Bush joins Palestinian leader in urging Israelis to halt settlement

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The Independent US

Standing shoulder to shoulder, George Bush and Abu Mazen urged Israel yesterday to halt its settlement activities and strongly criticised the security fence it is building in the West Bank.

"The wall is a problem," Mr Bush declared at a joint press conference which marked the start of new efforts to give impetus to the US-backed road- map plan aimed at securing a peace settlement and Palestinian state by 2005. It was "very difficult to develop confidence between the Palestinians and Israel with a wall snaking through the West Bank," he added.

The Israelis have ignored previous calls to halt the construction of the fence, which they say is needed to keep out militants.

The meeting was even more important for its symbolism than its content - the determination of the US to work for a Middle East peace deal, but by freezing out Yasser Arafat, the Palestinian President, whom Mr Bush regards as an accomplice to terrorism.

Since he entered the White House, Mr Bush has refused to meet Mr Arafat, let alone invite him to Washington. By contrast, Abu Mazen, who the President praised yesterday as "such a leader," was given the red carpet treatment of an Oval Office meeting followed by a joint appearance before the press in the Rose Garden.

Before they went inside to lunch together, the two men lingered, smiling, the President's arm draped around Abu Mazen - deliberately sending to the world in general and Israel in particular an image that symbolised Washington's commitment to a fair and lasting peace.

Proof, however, will only be forthcoming on Tuesday, when Ariel Sharon, the Israeli Prime Minister, is here. It remains to be seen whether the President will exert the real pressure on Israel he has been reluctant to do thus far - or instead put the emphasis on security concerns, as Mr Sharon prefers.

Mr Bush announced that his Treasury and Commerce secretaries would travel to Israel this autumn to start work on bringing jobs and development to Palestinian areas, for which the US is providing $20m (£12.4m) in aid.

He announced plans to create what he called a joint US-Palestine economic development group, which he said would look for "practical ways to bring jobs and growth and investment to the Palestinian economy". He added: "We must improve the daily lives of ordinary Palestinians."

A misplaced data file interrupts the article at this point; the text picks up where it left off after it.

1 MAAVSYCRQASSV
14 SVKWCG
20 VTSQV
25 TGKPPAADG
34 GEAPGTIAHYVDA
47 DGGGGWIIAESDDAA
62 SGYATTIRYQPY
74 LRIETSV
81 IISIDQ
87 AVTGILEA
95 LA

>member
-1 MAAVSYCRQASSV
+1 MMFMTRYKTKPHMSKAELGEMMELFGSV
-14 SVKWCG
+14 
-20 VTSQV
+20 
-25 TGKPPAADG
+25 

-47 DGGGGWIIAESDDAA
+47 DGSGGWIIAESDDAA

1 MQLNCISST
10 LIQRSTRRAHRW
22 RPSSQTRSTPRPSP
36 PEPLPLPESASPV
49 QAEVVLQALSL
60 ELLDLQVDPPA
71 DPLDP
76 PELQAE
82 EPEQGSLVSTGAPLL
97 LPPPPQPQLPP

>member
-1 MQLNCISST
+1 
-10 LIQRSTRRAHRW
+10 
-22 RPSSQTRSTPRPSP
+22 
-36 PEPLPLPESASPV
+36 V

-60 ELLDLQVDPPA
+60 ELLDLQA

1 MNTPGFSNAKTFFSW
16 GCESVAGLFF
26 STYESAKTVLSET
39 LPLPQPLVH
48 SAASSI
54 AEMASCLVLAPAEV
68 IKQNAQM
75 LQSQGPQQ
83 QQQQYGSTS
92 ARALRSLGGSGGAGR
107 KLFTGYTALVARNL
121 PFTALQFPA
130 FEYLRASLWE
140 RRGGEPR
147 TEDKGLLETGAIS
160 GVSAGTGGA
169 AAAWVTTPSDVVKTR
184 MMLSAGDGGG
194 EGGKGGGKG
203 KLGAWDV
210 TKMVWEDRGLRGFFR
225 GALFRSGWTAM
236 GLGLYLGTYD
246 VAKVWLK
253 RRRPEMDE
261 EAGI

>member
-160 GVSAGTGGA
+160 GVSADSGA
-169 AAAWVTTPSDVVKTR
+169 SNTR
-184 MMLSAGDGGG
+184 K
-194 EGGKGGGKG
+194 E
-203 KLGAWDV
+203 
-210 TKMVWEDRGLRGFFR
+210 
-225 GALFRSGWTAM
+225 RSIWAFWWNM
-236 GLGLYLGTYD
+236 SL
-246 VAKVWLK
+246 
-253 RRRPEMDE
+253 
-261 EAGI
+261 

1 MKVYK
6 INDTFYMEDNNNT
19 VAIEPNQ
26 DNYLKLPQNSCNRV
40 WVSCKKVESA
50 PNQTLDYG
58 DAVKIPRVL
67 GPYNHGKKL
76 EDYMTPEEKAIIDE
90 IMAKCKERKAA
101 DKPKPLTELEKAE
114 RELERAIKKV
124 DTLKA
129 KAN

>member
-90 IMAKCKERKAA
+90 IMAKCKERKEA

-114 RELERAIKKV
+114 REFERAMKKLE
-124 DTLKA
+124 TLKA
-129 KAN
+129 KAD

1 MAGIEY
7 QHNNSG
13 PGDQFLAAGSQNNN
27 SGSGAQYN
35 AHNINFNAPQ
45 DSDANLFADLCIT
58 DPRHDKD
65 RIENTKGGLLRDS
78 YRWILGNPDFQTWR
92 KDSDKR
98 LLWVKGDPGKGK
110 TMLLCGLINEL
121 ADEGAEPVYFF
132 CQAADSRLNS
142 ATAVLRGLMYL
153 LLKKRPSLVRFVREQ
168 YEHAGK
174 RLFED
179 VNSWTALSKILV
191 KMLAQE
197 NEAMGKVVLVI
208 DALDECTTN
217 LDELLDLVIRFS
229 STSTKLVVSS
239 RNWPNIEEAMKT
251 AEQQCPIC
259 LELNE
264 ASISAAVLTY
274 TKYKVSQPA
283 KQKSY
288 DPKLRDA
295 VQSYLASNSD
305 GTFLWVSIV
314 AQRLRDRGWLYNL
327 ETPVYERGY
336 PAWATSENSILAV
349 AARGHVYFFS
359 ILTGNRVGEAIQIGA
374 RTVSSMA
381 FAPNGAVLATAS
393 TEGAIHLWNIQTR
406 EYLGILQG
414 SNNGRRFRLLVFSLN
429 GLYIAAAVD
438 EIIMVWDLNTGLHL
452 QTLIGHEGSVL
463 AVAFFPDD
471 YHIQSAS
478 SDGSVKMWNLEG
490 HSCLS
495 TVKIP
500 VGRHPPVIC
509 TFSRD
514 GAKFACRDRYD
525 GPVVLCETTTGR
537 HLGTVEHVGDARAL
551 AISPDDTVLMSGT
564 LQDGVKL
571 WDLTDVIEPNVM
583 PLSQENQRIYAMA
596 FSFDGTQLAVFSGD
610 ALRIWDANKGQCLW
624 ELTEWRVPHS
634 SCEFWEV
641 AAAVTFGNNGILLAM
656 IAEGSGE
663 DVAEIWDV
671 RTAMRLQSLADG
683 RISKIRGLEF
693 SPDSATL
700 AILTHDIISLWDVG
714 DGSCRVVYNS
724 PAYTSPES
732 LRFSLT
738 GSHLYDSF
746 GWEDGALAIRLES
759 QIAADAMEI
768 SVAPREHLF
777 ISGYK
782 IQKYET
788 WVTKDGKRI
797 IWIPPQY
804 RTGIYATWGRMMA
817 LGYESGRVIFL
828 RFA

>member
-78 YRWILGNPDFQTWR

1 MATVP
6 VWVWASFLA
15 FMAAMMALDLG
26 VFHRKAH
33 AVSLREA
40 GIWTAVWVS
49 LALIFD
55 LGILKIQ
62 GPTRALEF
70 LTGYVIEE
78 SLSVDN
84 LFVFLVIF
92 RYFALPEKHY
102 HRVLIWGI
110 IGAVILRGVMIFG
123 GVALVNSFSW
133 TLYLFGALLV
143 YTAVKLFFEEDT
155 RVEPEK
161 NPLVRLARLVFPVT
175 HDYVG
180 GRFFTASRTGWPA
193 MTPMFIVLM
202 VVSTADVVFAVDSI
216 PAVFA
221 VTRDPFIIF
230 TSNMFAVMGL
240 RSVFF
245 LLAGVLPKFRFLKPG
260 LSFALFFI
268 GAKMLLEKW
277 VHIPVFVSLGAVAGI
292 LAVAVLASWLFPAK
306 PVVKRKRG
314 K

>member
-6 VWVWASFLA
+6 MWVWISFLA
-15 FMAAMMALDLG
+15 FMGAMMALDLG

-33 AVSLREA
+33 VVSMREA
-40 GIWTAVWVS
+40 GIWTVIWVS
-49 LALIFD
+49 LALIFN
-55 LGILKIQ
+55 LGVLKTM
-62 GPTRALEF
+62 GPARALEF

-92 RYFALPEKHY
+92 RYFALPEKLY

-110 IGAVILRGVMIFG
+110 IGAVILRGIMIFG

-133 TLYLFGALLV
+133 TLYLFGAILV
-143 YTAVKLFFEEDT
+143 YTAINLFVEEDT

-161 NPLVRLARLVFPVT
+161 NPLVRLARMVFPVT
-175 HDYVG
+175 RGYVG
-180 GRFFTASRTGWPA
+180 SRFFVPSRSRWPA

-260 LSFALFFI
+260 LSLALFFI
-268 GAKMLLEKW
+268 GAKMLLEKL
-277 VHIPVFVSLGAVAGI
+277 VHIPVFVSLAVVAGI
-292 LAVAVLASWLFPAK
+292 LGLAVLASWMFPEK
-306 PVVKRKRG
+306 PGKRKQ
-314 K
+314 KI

Washington, he told the Palestinian Prime Minister, would strive to ensure "that promises are kept," and monitor progress towards creating a Palestinian state alongside a secure Israel. It was, he added, "a time of possibility in the Middle East".

Abu Mazen told the President: "We are particularly grateful for the $20m of direct assistance to the Palestinian Authority and we hope that this assistance increases and is enshrined in legislation."

Mr Bush promised to talk to Mr Sharon about the appeal from Abu Mazen for the release of Palestinian prisoners. But, he added: "Surely nobody would want to let a cold-blooded killer out of prison. I would never ask anybody in any society to let a prisoner out who would then commit terrorist actions."

He told Abu Mazen: "I'm going to tell you point blank that we must make sure that any terrorist activity is rooted out in order for us to be able to deal with these big issues."

At the press conference and in a series of speeches and interviews here, Abu Mazen insisted that Israel must live up to its commitment to remove Jewish settlement outposts on the West Bank and remove the wall. He stressed that "a transformation of human conditions on the ground" was essential, and that "attacks on the dignity of Palestinians" must end. "We have succeeded significantly where Israel with it military might has failed in reducing violence," he said.

Addressing the Council of Foreign Relations on Thursday evening, Abu Mazen was blunter still, accusing Israel of a continuing "land grab" with its settlements policy. He warned the current ceasefire by Hamas and the Islamic Jihad might collapse if Israel did not end its "occupation" of the West Bank. He also demanded "nothing less than a full freeze on settlement activity".

¿ A four year-old Palestinian boy was killed and two other children were injured yesterday in the northern West Bank village of Barta when an Israeli soldier accidentally fired a machine gun from an armoured car.

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